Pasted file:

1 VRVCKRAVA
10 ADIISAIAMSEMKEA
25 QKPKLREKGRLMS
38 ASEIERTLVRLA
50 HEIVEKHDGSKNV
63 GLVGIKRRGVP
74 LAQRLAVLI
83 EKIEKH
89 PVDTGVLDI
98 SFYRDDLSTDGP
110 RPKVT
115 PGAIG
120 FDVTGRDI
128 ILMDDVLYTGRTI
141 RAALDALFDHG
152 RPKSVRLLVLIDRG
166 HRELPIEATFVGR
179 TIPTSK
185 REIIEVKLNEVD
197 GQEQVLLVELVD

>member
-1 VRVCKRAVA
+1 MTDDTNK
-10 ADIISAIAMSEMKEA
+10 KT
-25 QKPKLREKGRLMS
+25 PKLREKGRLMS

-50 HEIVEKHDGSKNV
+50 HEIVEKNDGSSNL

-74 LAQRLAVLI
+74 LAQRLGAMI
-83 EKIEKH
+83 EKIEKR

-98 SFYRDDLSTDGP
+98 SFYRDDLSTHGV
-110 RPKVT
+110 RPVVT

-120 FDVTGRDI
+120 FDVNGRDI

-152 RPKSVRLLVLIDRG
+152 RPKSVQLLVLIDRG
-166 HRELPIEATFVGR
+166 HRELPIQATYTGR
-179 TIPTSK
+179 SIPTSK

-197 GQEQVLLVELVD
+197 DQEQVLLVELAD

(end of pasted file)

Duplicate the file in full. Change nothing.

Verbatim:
1 VRVCKRAVA
10 ADIISAIAMSEMKEA
25 QKPKLREKGRLMS
38 ASEIERTLVRLA
50 HEIVEKHDGSKNV
63 GLVGIKRRGVP
74 LAQRLAVLI
83 EKIEKH
89 PVDTGVLDI
98 SFYRDDLSTDGP
110 RPKVT
115 PGAIG
120 FDVTGRDI
128 ILMDDVLYTGRTI
141 RAALDALFDHG
152 RPKSVRLLVLIDRG
166 HRELPIEATFVGR
179 TIPTSK
185 REIIEVKLNEVD
197 GQEQVLLVELVD

>member
-1 VRVCKRAVA
+1 MTDDTNK
-10 ADIISAIAMSEMKEA
+10 KT
-25 QKPKLREKGRLMS
+25 PKLREKGRLMS

-50 HEIVEKHDGSKNV
+50 HEIVEKNDGSSNL

-74 LAQRLAVLI
+74 LAQRLGAMI
-83 EKIEKH
+83 EKIEKR

-98 SFYRDDLSTDGP
+98 SFYRDDLSTHGV
-110 RPKVT
+110 RPVVT

-120 FDVTGRDI
+120 FDVNGRDI

-152 RPKSVRLLVLIDRG
+152 RPKSVQLLVLIDRG
-166 HRELPIEATFVGR
+166 HRELPIQATYTGR
-179 TIPTSK
+179 SIPTSK

-197 GQEQVLLVELVD
+197 DQEQVLLVELAD